I belong to Air Canada.

In this moment. January 2020.

Buckled into Seat 14C.

Far above where birds take flight. The place where dreams alone can live.

In this moment, I belong to this unbounded world above the clouds. A creature of the air.

This air-borne liberation is a mirage.

I know my feet belong on the ground. A creature of the earth.

I am on a flight to Montreal to visit friends. Their relocation to this city will bring me back again and again because our friendship is long standing and we will nurture it. My friends have also made me belong to Montreal again.

Framed through the trees, the city of Montreal is visible in the distance.

Again, because this is the city where my parents met. Where I was born, but never lived in for long. What part of me, then, belongs here? Belongs to this city where I speak the language only to a moderate level of fluency? Because all of me would not be if it weren’t for this city.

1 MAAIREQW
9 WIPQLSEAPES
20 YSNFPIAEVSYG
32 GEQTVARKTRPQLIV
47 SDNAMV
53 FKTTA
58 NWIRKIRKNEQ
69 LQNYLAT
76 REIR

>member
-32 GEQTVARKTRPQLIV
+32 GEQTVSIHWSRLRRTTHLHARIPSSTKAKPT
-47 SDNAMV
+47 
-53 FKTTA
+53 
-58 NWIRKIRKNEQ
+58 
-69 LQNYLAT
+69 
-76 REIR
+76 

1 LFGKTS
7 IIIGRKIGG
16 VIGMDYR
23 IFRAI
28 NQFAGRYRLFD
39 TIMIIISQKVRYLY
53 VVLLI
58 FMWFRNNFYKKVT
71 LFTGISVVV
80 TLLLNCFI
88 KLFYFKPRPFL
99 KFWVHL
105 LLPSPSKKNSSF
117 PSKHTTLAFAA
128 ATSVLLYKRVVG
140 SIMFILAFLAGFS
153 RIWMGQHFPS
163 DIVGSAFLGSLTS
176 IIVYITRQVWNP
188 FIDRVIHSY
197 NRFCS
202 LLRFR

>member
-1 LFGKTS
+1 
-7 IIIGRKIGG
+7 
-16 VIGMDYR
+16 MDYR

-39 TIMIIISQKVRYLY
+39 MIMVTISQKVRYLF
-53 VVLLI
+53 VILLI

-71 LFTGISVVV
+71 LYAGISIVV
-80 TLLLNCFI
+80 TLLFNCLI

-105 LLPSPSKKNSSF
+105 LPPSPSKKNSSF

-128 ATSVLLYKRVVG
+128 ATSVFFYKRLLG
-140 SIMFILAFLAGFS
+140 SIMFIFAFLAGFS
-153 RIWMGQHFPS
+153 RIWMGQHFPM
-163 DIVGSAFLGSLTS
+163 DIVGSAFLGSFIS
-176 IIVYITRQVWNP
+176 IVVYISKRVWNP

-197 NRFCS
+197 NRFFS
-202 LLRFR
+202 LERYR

But countries and cities pull at me from all different directions.

Jamaica – my mother’s birthplace. Lebanon – my father’s. Kuwait – where my sister was born. Calgary – where my youngest sister was born. And Vancouver where we settled in 1974 and where my family has stayed since. All of us have ventured afar over the years, whether alone or together, to travel or to live for fragments of time. Toronto – where I lived for six years.

My whole being is a mosaic of spaces, places, and time. Of different cultures and societies. I identify with all of them and I identify with none of them. I am rooted in my experiences with each and am unrooted because I do not feel like I wholly belong in any of them.

They have all shaped me as have other cities I’ve visited, especially those that feel as if they are the locations where I ought to be, where I yearn to be.

In Montreal, my friends and I go to a movie they want to share with me. Their second viewing, my first.

Antigone (in French, Canada, 2019). Sophie Deraspe’s screenplay and her direction. Based on the Ancient Greek play by Sophocles. A play I know. A play that belongs to me because I have studied it, absorbed it, discussed it, taught it, remember it.

This film, this Antigone, which now belongs to me, too, tells the story of an immigrant family to Canada. Two girls, two boys, and a Grandmother, haunted by the memories of the children’s parents murdered in Algeria, in the country that they once belonged to.

In this country, this foreign Canada, do they belong?

Lions Gate Bridge appears in the distance spanning from West Vancouver to Stanley Park on a clear day with bright blue sky.